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These novels solve the mysteries surrounding Shakespeare by transporting us back in time, to walk in his shoes, and see his world through his eyes.

Only when we see Shakespeare in his original historical context can we understand what his plays and poems really mean.

This blog explains some of my ideas and discoveries, to prepare for this series of novels.

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Tuesday, August 26, 2014

Shakespeare and Depression


Was Shakespeare depressed when he wrote King Lear?


Simon Russell Beale, as King Lear


The great actor Simon Russell Beale has recently suggested that Shakespeare may have been depressed and may have "temporarily lost faith in human nature" when he wrote the play, and while he wrote Timon of Athens, which may have been written at the same time.

You can read the full article here:


Mr. Beale points to Shakespeare's "savage rewriting" of the ending of the Lear story, which traditionally ended with Lear and Cordelia alive. He wonders why Shakspeare would  "obliterate a happy ending entirely" and write a version that has Lear and Cordelia die.

Mr. Beale is quoted as saying: "I wonder if he was going through a bad patch. I know it's a dangerous game to play, but I can't believe you do something so violent to your source material as that without a personal investment of some kind."


John Lithgow as King Lear


I find these kinds of questions very interesting, and very healthy to ask.

Mr. Beale has every right to consider this, considering that he recently played King Lear at the National Theatre (here is my review) and has performed Timon on stage.

Some people may think that Shakespeare's plays should be read just as plays, and nothing beyond the words written in the plays should be considered. I appreciate that argument, but I think it is a disservice to Shakespeare, whose biography is as compelling as the plays he wrote.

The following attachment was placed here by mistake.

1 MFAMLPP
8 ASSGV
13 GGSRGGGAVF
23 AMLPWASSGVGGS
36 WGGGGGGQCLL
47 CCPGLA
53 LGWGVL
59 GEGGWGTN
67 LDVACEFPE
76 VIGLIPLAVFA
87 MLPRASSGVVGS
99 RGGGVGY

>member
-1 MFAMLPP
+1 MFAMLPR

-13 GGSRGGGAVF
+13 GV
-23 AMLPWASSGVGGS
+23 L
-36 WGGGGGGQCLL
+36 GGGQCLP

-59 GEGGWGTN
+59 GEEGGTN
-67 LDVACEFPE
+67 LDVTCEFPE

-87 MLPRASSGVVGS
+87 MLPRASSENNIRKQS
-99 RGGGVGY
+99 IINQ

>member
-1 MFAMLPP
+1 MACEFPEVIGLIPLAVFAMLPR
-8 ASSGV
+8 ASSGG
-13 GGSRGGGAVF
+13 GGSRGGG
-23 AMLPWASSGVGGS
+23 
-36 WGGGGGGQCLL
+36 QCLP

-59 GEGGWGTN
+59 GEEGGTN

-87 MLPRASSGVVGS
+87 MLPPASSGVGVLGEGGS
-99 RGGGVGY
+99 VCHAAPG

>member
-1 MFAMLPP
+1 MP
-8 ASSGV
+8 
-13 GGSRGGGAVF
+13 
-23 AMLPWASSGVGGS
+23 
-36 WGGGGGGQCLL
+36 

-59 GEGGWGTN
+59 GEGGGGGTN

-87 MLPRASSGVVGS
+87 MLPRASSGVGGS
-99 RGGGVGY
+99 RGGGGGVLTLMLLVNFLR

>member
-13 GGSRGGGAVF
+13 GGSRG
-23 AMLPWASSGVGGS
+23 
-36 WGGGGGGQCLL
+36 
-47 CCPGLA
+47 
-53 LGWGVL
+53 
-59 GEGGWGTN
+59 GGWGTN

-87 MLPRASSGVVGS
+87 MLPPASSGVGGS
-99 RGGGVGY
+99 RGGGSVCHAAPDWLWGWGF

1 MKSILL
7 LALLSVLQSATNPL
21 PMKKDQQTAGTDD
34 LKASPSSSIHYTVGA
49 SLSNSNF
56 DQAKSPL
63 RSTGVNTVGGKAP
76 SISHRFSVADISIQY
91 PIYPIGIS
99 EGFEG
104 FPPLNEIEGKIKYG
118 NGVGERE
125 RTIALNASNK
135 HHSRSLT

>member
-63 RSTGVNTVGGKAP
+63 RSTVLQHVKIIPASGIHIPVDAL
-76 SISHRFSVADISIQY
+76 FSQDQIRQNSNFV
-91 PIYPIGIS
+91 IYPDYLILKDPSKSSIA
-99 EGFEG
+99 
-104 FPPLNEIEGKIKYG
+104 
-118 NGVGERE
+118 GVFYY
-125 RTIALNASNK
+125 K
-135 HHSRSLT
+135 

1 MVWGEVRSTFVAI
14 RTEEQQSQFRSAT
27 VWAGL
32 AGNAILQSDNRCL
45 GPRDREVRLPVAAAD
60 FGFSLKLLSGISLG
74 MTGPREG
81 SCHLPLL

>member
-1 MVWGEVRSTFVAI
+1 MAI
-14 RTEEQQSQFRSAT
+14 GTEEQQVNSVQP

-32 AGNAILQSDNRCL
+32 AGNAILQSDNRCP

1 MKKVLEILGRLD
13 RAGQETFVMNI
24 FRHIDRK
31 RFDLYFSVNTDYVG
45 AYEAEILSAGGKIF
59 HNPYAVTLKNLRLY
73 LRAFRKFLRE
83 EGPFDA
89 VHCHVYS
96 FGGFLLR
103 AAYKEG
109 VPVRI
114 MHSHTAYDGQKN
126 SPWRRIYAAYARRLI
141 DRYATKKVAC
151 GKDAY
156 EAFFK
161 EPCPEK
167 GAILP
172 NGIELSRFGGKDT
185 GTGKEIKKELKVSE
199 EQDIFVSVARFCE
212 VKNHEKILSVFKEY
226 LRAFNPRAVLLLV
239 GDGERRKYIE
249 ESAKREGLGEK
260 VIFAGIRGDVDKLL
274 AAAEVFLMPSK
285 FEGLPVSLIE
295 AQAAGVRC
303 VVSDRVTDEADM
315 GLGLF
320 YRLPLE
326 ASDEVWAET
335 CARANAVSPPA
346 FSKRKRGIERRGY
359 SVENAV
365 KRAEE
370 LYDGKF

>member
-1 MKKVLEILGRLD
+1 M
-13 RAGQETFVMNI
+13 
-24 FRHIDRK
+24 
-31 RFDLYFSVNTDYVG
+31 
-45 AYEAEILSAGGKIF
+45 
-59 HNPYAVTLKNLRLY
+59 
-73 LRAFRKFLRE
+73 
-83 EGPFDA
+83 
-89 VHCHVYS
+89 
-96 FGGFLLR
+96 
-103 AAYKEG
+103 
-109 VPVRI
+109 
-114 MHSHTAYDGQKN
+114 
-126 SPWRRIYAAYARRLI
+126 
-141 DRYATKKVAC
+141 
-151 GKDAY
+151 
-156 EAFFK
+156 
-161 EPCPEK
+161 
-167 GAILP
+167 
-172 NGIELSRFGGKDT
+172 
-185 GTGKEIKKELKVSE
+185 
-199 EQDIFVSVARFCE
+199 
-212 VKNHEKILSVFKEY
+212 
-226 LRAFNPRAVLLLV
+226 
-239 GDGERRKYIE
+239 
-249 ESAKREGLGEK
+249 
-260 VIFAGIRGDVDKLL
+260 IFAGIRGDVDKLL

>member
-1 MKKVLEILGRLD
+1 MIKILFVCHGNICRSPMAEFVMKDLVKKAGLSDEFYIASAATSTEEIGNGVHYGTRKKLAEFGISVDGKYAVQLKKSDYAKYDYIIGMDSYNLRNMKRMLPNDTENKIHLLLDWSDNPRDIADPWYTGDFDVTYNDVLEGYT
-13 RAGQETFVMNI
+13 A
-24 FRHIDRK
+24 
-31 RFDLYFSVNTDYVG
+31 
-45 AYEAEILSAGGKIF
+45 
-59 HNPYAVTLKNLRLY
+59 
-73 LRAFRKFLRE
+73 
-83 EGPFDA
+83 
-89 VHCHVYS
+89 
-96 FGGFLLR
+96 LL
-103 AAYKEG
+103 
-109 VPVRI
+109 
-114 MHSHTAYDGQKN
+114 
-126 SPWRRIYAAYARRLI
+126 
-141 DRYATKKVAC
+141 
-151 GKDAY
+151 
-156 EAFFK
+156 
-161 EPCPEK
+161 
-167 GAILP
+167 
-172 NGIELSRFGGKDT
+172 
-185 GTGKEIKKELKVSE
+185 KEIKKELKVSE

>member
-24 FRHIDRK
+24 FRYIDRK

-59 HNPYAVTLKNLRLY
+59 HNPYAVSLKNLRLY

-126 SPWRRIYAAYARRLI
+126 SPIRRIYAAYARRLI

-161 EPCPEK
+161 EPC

Also, if we can understand Shakespeare's life and the frame of mind he was in at the time he wrote the plays, it will help in understanding the plays better.

This question of depression and Shakespeare also comes only a few weeks after the suicide of Robin Williams, who suffered from depression.

Can any of us ever watch a Robin Williams movie again without thinking of his death? Perhaps I am only speaking for myself, but I won't be able to stop thinking that there are clues and signals to his depression in the films he made.

The life of the artist is as important as the art he creates. Or, as the brilliant film director Federico Fellini said: “All art is autobiographical; the pearl is the oyster's autobiography.”

Is Mr. Beale right? Was Shakespeare depressed when he wrote Lear and Timon?


Michael Pennington as King Lear


I think it is possible, but I do not think that he was depressed while he wrote these plays.

How do I arrive at these conclusions?

First, I look at the time in his life that he wrote the plays, and the events surrounding him. Secondly, I read the plays very closely to sense what he was writing and why. It is a combination of homework and empathy.

There are other plays that seem to indicate that he was in a very sad, and darker, state of mind.

When I wrote my version of The Merchant of Venice, I sensed a greater despair and sadness.

He wrote the play during arguably the worst time in his life. His only son Hamnet, who was 11 years old, had just died.

Shakespeare had spent years of hard work to build his reputation in order to create a lasting legacy for his family and heirs, and with the death of Hamnet, he had lost his only male heir. It must have devastated him.

But how did he respond to this tragedy? He wrote a new play.